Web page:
As is so often the case, it’s the back-office staff who will suffer most. BMI has the finest HQ in aviation, a stately home close to East Midlands airport called Castle Donington. But many of the functions carried out there, from marketing to finance, will simply be absorbed by existing BA departments with little room for staff to be tranferred. Survival prospects are highest for front-line staff at Heathrow – 1,100 ground staff, cabin crew, pilots and engineers will find that they are working on planes with a different livery.

If BMI is such a basket case – why is BA taking it over?

One word: slots. Because BA is already by far the biggest airline at Heathrow, it can extract the maximum value from the precious permission to take off and land at the world’s most congested airport. The takeover will win it an extra 56 pairs of slots a day, but BA is likely to surrender a quarter of those in return for the deal getting past competition regulators. That is not enough for Sir Richard Branson, president of Virgin Atlantic, who has vowed to fight the deal “in order to protect the millions of passengers who will see their options reduced by the takeover”.

What does it mean for passengers?….

Read this excellant study of Bmi’s takeover by Simon Calder at The Independant….


Simon Calder – The Independant
WEDNESDAY 18 APRIL 2012



Dubai is set to overtake Heathrow by 2016 as the world’s largest international airport.

By 2020 Dubai expects to cater for 90 million passengers. Photo: Alamy

By 2020 Dubai expects to cater for 90 million passengers. Photo: Alamy

Last year Heathrow handled 69.4 million passengers. With both parties opposing expansion and the building of a third runway, it is set to be eclipsed by   its international vals.

By 2020 Dubai expects to cater for 90 million passengers thanks to expansion of existing terminals and the construction of a new one capable of handling   20 giant Airbus A380s.

Even this will be dwarfed by Dubai’s plans for a new monster airport by the middle of the next decade.

With five runways, it is anticipated that it will be cater for 160 million people by the late 2020s.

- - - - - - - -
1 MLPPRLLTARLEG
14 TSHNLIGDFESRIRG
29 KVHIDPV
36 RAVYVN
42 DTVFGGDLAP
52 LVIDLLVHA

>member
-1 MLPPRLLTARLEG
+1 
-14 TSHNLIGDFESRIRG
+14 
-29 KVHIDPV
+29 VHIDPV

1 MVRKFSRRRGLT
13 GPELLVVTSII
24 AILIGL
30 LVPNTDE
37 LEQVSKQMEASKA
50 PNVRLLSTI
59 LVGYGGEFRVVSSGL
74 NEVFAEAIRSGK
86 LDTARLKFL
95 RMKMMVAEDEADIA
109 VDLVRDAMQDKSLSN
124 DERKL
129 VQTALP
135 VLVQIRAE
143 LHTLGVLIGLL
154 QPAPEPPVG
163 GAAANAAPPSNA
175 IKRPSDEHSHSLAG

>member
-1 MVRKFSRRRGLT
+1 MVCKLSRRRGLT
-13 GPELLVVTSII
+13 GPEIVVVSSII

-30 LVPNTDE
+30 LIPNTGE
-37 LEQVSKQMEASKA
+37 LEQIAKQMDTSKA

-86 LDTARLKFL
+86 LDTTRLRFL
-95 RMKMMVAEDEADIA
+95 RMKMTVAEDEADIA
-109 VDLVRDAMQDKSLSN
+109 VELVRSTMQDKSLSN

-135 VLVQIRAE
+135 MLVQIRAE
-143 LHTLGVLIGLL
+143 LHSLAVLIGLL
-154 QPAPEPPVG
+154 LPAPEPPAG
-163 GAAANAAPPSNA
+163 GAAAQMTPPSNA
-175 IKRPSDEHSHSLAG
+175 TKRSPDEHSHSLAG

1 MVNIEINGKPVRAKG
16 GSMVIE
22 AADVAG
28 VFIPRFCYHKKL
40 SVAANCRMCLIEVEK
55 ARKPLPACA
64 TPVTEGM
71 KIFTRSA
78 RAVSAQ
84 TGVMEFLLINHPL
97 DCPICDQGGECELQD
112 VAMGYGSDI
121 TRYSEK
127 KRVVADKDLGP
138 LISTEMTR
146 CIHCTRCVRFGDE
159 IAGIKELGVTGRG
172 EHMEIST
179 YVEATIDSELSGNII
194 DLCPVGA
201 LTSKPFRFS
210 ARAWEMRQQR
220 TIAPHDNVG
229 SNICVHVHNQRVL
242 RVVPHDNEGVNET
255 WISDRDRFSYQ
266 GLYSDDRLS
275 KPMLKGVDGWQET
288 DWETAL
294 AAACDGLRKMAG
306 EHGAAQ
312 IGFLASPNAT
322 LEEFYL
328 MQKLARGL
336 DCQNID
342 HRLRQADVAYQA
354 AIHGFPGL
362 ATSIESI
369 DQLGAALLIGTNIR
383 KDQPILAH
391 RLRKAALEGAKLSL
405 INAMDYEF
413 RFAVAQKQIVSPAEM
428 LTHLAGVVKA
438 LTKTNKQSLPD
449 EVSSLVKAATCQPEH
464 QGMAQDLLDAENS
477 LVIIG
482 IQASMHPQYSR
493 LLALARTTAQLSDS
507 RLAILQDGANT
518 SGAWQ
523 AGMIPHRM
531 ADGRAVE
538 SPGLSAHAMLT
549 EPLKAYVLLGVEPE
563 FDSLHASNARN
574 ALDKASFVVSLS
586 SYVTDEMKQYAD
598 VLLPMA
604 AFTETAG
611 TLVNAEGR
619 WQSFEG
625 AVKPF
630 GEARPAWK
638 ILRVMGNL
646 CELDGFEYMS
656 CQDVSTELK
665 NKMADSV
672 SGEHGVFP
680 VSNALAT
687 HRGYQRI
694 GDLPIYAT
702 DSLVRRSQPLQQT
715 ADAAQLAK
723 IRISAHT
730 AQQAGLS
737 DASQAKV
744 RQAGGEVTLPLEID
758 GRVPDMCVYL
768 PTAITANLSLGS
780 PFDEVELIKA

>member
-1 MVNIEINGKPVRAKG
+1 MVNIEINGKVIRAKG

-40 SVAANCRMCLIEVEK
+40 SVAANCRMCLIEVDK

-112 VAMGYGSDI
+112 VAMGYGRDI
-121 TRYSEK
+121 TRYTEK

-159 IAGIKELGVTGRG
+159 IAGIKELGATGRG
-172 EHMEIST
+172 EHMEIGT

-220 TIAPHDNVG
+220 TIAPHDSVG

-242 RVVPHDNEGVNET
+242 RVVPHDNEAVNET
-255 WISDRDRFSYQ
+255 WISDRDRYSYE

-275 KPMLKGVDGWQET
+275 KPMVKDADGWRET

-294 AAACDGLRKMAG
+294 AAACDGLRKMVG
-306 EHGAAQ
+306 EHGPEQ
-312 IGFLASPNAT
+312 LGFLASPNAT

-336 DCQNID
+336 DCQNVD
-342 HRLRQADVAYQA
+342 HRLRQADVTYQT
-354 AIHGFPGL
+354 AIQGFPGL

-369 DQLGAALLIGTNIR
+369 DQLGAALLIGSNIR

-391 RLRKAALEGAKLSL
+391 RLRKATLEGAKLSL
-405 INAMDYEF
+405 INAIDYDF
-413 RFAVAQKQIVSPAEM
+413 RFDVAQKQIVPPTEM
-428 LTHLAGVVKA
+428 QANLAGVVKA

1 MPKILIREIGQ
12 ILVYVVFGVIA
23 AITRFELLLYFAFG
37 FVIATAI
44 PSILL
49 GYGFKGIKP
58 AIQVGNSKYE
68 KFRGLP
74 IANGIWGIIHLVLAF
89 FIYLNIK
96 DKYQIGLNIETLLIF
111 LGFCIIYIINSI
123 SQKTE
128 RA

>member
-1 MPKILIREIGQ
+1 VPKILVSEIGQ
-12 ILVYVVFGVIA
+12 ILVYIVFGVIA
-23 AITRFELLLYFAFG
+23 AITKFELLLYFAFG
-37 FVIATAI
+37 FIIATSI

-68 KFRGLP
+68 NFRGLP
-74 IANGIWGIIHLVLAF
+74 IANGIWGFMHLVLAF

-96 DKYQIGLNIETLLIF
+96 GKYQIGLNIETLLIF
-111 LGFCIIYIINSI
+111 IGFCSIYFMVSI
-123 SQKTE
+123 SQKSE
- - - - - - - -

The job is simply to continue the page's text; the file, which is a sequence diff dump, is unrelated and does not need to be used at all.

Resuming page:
Its expansion plans along with the aggressive growth of Paris and Frankfurt has intensified pressure from aviation and business leaders for the   Government to have a change of heart.

Katja Hall, the CBI’s Chief Policy Director, warned that Britain was in danger of becoming a “branch line” unless it action was taken.

“The eleven major policy reviews on airport capacity since the last full-length runway was opened in the south of England in 1948 illustrate the   degree of political challenge here. But the consequences of this indecision   can no longer be ignored,” she said.

“The UK is becoming a branch-line destination on the route map of global airlines. This is a damaging break in the UK’s export chain, and its   consequences are a real concern for businesses across the country.”

Willie Walsh, the head of the International Airlines Group, welcomed the Coalition’s decision to reopen the debate on runway capacity in the South   East, but added that all options should be considered.

James Hogan, the chief executive of Etihad, also called for Heathrow to be allowed to expand…..

Read the full Daily Telegraph story….


David Millward

By , Transport Editor, Tokyo
18 Apr 2012



(Reuters) – Several international operators have expressed interest in the privatization of Portuguese airline TAP, its chief executive Fernando Pinto said on Tuesday, attracted by its fast-growing routes to South America and Africa.

"I cannot give names but what I can say is that the privatization is generating great interest," Pinto told journalists.

"I cannot give names but what I can say is that the privatization is generating great interest," Pinto told journalists.

Portugal’s government has promised to privatize TAP, possibly this year, under the terms of a 78 billion euro ($102 billion) European Union/International Monetary Fund bailout.